July 15, 2014
There is an expression in Russian that sounds very similar, seems like a good description of what happened. It was a first round of a new tournament. Being for the first time somewhere in the middle of the top section I expected a guy from the very top or from the very bottom. I got it from the top, it was a boy who recently progressed a lot and reached 2200 rating. I had a very good score him in the past, but it didn’t matter.
I got Black and the game from the beginning got into the right direction with him playing Ruy Lopez. I noticed that my g6 surprised him though it is a regular move and then his Bxf6 really surprised me. I didn’t quite like his Rf1, but realized that I should do something and played d5.
I rather intuitively felt that his 23. Rd1 wasn’t a good move. Fritz prefers 25… exf4 to my e4, but I didn’t want to give him the “f” vertical. His f5 and f6 showed that he didn’t evaluate the position right, continuing to attack. On move 29 Fritz likes h5, I didn’t play it because of Nxh5+ not seeing Be4.
Then I found 31… Rxd4. There is a line that I found at home, where Black should be very careful: 32. Nxd4 e2 33. Qd2 Kg8 – is the only move, g5 loses. The sacrifice actually was stronger than I thought and after him giving up the queen for the rook and knight I really started to play for a win. His time situation wasn’t good either. I knew that I just need to play accurately. In the end a mate was coming and he resigned.
July 5, 2014
I went to the club last Monday, got the guy with about the same rating. I had White and we played Caro-Kann, here is the game. I had a feeling that I have some positional advantage though the opening.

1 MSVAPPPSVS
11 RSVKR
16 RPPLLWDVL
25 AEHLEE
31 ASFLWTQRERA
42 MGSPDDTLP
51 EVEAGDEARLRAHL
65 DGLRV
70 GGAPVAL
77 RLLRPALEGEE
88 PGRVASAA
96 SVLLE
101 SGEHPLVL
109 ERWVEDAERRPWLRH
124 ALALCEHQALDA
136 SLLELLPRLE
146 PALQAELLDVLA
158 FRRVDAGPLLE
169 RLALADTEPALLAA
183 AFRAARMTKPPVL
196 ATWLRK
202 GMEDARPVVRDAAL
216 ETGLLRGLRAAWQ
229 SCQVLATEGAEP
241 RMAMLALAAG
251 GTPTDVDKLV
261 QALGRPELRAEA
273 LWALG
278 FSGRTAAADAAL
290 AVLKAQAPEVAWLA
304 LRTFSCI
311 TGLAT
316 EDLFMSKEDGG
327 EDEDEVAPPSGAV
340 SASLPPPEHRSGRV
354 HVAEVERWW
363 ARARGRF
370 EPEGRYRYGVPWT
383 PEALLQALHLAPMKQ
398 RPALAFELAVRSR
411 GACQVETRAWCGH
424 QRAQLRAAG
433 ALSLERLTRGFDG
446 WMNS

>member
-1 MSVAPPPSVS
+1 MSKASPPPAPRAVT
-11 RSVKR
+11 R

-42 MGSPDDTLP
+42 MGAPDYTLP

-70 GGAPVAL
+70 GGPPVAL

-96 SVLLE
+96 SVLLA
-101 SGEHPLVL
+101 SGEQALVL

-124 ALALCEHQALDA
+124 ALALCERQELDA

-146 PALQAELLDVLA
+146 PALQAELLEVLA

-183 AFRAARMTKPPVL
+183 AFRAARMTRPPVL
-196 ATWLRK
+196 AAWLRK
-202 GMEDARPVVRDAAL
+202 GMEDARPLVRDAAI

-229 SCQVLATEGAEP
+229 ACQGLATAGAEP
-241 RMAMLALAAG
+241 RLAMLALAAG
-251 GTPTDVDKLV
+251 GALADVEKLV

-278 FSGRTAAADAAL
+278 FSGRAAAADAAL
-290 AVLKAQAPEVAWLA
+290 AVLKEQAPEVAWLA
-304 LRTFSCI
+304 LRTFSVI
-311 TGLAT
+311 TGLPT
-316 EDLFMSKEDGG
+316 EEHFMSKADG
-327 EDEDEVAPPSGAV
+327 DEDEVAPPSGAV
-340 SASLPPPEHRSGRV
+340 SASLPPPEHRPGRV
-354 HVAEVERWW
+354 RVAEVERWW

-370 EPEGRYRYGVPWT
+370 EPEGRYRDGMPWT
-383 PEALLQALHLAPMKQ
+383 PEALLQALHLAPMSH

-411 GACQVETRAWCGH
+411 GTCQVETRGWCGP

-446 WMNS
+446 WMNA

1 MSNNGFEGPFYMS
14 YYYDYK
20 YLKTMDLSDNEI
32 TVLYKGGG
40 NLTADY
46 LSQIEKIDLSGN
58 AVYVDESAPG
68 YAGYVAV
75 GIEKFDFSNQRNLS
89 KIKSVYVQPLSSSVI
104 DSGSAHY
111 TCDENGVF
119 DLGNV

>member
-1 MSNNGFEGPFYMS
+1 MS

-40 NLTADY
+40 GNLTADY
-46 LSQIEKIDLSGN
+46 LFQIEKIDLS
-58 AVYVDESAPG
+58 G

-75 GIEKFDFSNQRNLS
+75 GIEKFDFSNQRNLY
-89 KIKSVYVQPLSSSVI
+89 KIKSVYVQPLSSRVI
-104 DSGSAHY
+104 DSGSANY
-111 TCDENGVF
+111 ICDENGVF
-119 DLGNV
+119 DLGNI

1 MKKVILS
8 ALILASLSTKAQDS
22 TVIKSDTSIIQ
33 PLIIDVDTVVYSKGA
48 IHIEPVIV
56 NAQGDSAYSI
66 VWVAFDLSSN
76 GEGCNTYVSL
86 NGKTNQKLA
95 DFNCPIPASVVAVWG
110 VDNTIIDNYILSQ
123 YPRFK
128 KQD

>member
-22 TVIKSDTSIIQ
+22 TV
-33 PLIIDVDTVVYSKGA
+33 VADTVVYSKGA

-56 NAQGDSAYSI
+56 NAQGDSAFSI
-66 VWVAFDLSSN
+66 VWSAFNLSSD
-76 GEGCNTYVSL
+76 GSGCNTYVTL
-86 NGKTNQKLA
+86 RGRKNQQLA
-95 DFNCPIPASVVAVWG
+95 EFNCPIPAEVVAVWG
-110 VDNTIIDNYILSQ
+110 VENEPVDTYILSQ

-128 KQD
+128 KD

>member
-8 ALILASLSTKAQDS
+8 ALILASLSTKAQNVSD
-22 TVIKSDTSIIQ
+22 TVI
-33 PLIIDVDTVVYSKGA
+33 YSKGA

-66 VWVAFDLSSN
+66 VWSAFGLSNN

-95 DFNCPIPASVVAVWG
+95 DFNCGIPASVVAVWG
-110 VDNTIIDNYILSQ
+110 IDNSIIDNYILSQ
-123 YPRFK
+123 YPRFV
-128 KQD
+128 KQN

I didn’t realize his e5 was bad, it is because after inevitable g3 and Bg5 he loses a piece after Nxg5. Nevertheless I liked that I can exchange my knight on g5 and force him to play f6. I was even thinking that was better for him to sacrifice his g5 pawn, that much I didn’t like f6.
After 31. Nd6 he had a tough position. 33… Kg7 was a crucial mistake, I saw Rxf5 almost right away. Then he surprised me by giving up his queen for rook and knight.
After he doubled his rooks I knew I should be careful, but I also knew that I am winning. Moving b5 pawn was the easiest way to win, he eventually made a mistake and the game was over.
June 24, 2014
I came to the club last Thursday and got the master, guy at the top, meaning playing on the first board. It was kind of weird to play at the separate table standing aside, but I got used to it. I had a loss against him, in French Tarrasch, Be7 line.
We got it again, here is the game. I decided to play 4.Bb5+, actually this move was played only once. The idea was to get his bishop on the bad square, like in Scandinavian. It kind of threw him out of book, I think. After the opening I realized that my position is quite good. He decided to exchange some pieces, probably seeing that there were no advantage in the heavy middlegame.